SALT LAKE CITY -- Salt Lake City restaurateurs have some new hope after an incubator kitchen opened its doors in the Poplar Grove area.
It’s called the Square Kitchen, and it’s been a project eight years in the making.
The kitchen is fully furnished to provide space for cooking large meals for cooks, caterers, food truck operators, and young restaurateurs.
“For my business, Square Kitchen will help me grow because it provides me a place for production and packaging, whereas, I need a space of this size to be able to produce the capitol, I need to also be profitable."
Owner of The Loaf, Johanna Dasteel, gave her small business a place to get on its feet. Instead of her spending time and money researching a place to rent a kitchen space from, and signing a lease, she now can use the resources at the Square Kitchen to bake her goods.
“My business is called The Loaf Green Free Goodness,” Dasteel said. “I make paleo-friendly baked goods. My main products are breads paleo, Irish soda bread, cinnamon raisin bread, cashew bread, I have a sandwich bread; I also make chocolate chip cookies, they just happen to be vegan as well."
The building the Square Kitchen took over was an old warehouse built in 1946. After a $1.2 million investment from both private investors and Salt Lake City Corporation providing grants and loans, the Square Kitchen was created.
It’s co-founders, Ana Valdemoros and Tham Soekotjo, shared their vision eight years ago after they saw a void in Salt Lake City’s restaurateur community.
“Dreams do come true!” said Valdemoros to her guests on opening day Friday, May 4th. “Welcome to Square kitchen!”
Valdermoros also owns Argentina’s Best Empanadas. She started selling them over a decade ago at Salt Lake City’s Farmer’s Market but she quickly realized she needed to make more somehow and faster. She saw the need for an incubator kitchen.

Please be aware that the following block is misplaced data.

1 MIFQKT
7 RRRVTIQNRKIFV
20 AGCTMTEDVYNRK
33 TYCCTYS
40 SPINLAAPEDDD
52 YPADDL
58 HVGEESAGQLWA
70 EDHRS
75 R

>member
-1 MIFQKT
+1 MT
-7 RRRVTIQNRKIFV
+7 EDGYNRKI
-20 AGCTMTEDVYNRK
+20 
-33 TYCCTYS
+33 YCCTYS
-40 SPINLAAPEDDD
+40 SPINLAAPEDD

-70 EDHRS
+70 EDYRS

She and Soekotjo went to work and researched what it would take to create an incubator kitchen. They received a lot of help from Portland’s incubator Kitchen called Kitchen Crew, that employs more than 100 people through its operations. Finally, after seeking the proper funding and city support, Square Kitchen was created.
Valdemoros went from taking two hours in her small kitchen baking 100 empanadas, to only taking 30 minutes to bake the same amount in Square Kitchen’s space.
Food truck owner Julianne Nagle signed up as another one of the 14 businesses using Square Kitchen, with 85 more on the wait-list.
“This kitchen has been a lifesaver,” Nagle said.
Nagle’s food truck called “Garden O’Veaten” is coming out in three weeks, she said.
“Being supported by someone like Ana and Tham is huge because they understand your mission,” Nagle said. “I don’t believe they are in it to make the big dollar; I believe they are in it to make businesses bigger.”
To learn more about the kitchen, click here.